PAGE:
While there are far more women in public office today than in previous eras, women are still vastly underrepresented in this area relative to men. Conventional wisdom suggests that a key reason is because female candidates start out at a disadvantage with the public, compared to male candidates, and then face higher standards for their behavior and qualifications as they campaign. He Runs, She Runs is the first comprehensive study of these dynamics and demonstrates that the conventional wisdom is wrong.
With rich contextual background and a wealth of findings, Deborah Jordan Brooks examines whether various behaviors--such as crying, acting tough, displays of anger, or knowledge gaffes--by male and female political candidates are regarded differently by the public. Refuting the idea of double standards in campaigns, Brooks's overall analysis indicates that female candidates do not get penalized disproportionately for various behaviors, nor do they face any double bind regarding femininity and toughness. Brooks also reveals that before campaigning begins, women do not start out at a disadvantage due to gender stereotypes. In fact, Brooks shows that people only make gendered assumptions about candidates who are new to politics, and those stereotypes benefit, rather than hurt, women candidates.
Proving that it is no more challenging for female political candidates today to win over the public than it is for their male counterparts, He Runs, She Runs makes clear that we need to look beyond public attitudes to understand why more women are not in office.
"Brooks argues that women candidates are not harmed by gender stereotypes, a position that challenges much of the conventional wisdom explaining why women candidates lose to male opponents. The book begins by outlining the accepted theories on why gender matters in political campaigns. The concise review is a nice summary of this body of research."--Choice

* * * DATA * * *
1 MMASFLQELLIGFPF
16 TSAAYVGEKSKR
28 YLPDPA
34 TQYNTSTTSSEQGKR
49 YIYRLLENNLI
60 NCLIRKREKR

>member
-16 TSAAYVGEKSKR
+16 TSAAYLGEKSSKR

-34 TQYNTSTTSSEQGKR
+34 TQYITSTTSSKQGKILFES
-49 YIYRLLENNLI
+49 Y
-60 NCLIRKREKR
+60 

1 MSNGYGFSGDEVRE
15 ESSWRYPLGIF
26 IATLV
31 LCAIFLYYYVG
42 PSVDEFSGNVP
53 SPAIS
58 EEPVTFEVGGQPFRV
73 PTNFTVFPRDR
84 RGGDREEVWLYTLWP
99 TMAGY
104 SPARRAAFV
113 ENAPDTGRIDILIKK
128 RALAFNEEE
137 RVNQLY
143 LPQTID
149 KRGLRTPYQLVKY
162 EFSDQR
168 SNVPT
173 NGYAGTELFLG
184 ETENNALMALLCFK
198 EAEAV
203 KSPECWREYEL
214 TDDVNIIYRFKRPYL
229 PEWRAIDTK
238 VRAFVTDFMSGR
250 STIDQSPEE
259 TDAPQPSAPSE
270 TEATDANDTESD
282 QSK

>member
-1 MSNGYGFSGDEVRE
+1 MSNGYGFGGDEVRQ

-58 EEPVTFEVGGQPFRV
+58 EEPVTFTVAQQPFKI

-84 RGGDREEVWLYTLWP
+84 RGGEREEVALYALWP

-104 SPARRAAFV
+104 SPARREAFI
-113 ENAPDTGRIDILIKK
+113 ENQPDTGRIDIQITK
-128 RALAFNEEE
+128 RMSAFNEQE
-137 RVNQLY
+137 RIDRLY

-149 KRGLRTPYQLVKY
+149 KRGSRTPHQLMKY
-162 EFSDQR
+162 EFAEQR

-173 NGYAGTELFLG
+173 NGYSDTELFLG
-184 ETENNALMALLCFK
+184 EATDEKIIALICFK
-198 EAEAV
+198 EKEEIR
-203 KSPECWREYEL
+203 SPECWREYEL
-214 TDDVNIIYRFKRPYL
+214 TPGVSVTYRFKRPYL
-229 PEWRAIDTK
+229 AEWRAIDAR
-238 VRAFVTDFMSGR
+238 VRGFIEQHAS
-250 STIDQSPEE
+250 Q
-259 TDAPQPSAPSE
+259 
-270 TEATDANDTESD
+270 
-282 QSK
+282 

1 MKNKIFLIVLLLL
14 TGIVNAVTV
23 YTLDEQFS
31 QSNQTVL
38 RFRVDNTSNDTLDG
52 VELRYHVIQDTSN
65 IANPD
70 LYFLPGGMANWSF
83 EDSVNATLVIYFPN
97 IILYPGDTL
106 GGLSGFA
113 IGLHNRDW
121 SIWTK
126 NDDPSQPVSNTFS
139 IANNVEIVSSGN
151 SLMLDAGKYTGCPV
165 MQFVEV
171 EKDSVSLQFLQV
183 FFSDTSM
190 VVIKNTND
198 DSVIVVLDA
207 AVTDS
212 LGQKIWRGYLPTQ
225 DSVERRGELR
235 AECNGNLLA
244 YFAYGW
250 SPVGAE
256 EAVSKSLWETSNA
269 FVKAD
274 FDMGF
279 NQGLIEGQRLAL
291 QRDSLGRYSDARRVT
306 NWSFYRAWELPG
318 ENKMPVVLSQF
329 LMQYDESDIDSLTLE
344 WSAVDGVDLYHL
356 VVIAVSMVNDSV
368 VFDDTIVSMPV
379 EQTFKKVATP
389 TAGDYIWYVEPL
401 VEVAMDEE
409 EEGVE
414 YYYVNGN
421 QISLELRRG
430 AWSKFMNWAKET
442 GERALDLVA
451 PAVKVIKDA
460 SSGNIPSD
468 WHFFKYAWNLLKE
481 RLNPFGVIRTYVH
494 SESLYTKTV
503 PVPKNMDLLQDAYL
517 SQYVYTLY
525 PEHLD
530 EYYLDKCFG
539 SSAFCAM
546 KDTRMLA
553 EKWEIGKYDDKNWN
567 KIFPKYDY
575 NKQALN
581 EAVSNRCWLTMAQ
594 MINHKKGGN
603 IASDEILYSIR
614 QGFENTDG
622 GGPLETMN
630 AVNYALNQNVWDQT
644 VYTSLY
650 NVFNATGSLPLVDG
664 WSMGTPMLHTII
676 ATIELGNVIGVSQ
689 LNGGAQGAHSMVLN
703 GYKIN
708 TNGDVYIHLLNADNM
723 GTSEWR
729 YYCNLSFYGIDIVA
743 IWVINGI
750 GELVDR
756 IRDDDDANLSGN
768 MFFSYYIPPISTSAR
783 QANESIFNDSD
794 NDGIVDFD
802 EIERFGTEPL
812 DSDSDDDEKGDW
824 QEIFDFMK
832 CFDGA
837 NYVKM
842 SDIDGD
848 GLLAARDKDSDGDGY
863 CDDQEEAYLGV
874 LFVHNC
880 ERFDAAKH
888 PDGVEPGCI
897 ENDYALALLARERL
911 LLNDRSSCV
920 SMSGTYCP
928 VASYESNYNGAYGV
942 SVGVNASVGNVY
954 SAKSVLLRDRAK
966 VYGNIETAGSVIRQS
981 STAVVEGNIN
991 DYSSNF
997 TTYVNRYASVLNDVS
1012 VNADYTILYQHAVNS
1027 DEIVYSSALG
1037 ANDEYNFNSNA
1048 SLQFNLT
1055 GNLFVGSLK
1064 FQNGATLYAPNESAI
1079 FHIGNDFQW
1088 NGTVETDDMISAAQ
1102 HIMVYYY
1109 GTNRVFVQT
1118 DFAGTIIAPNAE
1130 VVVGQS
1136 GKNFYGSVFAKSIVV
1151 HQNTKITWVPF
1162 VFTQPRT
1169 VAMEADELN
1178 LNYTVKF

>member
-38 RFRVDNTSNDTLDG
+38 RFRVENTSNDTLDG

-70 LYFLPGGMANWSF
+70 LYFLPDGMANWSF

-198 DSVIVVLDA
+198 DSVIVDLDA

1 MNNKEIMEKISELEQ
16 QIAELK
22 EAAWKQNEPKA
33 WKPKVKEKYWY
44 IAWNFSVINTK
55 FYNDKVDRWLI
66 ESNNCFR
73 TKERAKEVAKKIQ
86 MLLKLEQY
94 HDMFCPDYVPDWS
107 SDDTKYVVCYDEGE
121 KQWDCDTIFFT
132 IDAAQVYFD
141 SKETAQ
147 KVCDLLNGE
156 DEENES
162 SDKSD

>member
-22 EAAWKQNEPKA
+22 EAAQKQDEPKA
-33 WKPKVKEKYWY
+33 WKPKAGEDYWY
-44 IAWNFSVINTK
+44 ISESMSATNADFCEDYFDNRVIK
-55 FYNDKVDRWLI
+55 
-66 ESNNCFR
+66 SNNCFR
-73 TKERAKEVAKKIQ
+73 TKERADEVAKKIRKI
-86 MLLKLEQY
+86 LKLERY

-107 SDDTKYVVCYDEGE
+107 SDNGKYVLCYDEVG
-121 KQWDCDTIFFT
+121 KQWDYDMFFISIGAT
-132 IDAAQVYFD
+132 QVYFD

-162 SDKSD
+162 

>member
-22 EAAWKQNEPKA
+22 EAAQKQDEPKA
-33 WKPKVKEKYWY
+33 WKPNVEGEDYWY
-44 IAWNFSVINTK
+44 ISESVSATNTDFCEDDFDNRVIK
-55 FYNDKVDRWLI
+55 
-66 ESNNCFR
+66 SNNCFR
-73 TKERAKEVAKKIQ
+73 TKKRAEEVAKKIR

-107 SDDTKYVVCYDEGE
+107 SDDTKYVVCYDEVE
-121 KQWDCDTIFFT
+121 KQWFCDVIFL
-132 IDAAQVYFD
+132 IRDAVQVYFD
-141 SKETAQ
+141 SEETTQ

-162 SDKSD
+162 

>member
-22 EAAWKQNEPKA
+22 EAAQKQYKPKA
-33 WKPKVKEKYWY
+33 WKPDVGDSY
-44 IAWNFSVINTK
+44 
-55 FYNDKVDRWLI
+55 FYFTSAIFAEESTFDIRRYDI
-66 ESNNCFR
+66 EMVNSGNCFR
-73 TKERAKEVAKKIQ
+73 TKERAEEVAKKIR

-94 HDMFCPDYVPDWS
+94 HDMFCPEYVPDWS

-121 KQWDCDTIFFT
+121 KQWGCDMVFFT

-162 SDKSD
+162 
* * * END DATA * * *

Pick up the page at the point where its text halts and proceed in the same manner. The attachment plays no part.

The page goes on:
"This fascinating book debunks the most commonly offered explanation for why progress toward gender parity in elected representation has stalled. Surprisingly, Brooks finds that male and female politicians are subject to similar expectations from voters, suggesting that our widespread belief in a double standard is an impediment to encouraging more women to run for office. Good news seldom makes headlines, but Brooks' findings need to be widely disseminated."--Diana Mutz, University of Pennsylvania
"This is one of the most important books about gender and politics written in the last twenty-five years. It challenges what we know and is sure to influence how we think about gender. He Runs, She Runs is required reading for anyone interested in the role of women in the workings of democracy."--James Druckman, Northwestern University
"He Runs, She Runs is a provocative analysis of gender stereotypes in U.S. campaigns. With original experimental data, Brooks sheds light on when stereotypes do and don't matter. This engaging book provides important insights into gender and candidacy, and is a valuable contribution to the field."--Kira Sanbonmatsu, Rutgers University
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